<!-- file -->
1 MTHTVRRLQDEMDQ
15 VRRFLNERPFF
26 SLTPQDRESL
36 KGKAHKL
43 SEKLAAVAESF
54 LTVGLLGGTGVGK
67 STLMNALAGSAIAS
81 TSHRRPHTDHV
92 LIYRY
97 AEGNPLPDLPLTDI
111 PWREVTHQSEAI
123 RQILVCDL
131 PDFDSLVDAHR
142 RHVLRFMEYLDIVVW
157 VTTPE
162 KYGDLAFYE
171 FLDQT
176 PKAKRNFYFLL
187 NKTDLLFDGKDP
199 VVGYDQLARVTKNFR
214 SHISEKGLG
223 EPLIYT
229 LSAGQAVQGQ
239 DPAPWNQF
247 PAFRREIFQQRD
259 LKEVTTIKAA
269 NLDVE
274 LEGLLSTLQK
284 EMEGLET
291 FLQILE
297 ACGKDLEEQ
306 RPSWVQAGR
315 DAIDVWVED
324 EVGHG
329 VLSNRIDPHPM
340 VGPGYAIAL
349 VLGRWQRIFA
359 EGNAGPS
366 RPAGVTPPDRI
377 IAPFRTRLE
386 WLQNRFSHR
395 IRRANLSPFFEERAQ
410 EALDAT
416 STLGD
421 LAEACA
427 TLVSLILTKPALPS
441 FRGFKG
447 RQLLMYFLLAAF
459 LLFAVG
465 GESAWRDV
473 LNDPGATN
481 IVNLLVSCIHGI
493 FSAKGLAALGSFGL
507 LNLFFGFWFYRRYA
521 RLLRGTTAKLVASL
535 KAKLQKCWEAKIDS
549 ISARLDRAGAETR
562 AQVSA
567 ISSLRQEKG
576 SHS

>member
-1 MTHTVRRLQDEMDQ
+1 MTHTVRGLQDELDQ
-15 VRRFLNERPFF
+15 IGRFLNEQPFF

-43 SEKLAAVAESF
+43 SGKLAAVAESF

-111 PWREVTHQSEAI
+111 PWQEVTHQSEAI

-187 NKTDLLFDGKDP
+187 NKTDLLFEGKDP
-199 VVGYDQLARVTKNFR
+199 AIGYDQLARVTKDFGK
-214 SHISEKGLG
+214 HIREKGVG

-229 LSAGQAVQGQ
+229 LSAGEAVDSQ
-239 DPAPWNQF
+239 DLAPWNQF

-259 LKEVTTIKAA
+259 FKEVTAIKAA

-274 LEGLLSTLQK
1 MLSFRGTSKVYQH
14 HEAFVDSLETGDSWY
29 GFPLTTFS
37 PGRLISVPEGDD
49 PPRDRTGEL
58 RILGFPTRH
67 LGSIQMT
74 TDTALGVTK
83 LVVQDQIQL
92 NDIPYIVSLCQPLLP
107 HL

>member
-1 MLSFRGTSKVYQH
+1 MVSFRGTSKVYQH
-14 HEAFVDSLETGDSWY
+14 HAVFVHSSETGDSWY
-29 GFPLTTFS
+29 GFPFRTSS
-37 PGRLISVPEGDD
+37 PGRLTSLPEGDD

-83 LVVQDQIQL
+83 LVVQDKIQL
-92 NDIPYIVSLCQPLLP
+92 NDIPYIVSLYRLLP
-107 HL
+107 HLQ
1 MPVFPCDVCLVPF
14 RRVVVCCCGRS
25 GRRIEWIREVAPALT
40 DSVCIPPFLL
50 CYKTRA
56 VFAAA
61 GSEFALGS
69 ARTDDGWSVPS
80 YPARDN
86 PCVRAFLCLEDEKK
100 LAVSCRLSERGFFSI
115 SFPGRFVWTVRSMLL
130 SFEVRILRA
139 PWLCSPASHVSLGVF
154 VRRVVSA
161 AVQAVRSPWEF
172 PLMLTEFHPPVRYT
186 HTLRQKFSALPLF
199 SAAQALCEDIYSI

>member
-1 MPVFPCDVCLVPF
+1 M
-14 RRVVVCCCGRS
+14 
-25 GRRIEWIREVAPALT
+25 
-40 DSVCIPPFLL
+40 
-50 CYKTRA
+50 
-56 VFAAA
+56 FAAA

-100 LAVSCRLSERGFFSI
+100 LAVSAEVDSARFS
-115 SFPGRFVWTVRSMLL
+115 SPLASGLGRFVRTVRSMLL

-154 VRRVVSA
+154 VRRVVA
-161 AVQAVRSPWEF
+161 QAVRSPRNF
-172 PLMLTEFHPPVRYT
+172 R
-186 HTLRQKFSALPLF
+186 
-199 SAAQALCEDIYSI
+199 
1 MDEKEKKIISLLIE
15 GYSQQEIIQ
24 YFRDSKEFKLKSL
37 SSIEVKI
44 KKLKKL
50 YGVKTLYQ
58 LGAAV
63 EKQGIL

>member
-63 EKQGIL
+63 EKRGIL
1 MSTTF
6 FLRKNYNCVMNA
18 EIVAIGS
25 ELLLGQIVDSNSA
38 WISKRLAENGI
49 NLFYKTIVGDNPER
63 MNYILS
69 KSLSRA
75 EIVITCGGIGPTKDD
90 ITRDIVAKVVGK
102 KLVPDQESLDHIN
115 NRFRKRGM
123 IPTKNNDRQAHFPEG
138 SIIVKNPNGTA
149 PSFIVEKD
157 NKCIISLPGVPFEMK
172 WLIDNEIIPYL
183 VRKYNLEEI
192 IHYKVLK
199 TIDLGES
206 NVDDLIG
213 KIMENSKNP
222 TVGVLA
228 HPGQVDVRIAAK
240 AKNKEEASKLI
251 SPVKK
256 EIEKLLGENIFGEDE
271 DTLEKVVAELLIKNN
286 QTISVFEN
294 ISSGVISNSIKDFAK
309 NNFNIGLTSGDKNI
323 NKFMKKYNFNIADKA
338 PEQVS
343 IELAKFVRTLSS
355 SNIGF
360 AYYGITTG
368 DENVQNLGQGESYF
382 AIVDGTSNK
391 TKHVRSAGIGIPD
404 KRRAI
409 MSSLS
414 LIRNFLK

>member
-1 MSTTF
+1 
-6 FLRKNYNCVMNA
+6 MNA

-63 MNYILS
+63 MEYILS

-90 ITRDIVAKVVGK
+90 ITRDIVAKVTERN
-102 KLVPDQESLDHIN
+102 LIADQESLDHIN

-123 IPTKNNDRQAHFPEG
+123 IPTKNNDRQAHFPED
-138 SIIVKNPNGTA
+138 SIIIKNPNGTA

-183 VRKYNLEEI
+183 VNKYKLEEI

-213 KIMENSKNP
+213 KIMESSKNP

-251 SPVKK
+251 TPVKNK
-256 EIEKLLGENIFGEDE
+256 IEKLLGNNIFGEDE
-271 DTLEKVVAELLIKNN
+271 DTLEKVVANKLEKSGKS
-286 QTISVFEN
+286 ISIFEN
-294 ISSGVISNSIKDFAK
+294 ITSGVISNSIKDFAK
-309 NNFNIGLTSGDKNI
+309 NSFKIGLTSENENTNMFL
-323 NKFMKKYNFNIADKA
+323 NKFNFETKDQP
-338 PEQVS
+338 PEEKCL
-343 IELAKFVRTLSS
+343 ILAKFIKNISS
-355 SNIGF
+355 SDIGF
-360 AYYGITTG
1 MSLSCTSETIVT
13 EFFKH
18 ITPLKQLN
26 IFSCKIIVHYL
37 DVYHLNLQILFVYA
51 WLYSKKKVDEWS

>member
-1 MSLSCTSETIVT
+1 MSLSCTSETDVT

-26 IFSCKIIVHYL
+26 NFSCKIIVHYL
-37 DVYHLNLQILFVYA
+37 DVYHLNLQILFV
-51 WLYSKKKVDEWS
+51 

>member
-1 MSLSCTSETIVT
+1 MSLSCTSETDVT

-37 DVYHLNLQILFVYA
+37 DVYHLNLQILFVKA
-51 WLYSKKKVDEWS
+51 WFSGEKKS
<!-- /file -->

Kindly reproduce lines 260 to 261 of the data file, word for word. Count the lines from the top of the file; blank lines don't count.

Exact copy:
+37 DVYHLNLQILFV
-51 WLYSKKKVDEWS